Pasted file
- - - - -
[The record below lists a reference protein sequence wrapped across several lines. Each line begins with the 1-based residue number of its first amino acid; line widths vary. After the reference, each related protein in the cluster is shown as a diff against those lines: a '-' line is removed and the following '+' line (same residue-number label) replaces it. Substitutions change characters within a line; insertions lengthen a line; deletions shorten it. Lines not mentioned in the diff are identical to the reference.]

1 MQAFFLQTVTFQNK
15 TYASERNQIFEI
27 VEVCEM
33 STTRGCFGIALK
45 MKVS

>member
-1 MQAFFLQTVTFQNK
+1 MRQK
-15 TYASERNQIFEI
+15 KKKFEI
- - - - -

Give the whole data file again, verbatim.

[The record below lists a reference protein sequence wrapped across several lines. Each line begins with the 1-based residue number of its first amino acid; line widths vary. After the reference, each related protein in the cluster is shown as a diff against those lines: a '-' line is removed and the following '+' line (same residue-number label) replaces it. Substitutions change characters within a line; insertions lengthen a line; deletions shorten it. Lines not mentioned in the diff are identical to the reference.]

1 MQAFFLQTVTFQNK
15 TYASERNQIFEI
27 VEVCEM
33 STTRGCFGIALK
45 MKVS

>member
-1 MQAFFLQTVTFQNK
+1 MRQK
-15 TYASERNQIFEI
+15 KKKFEI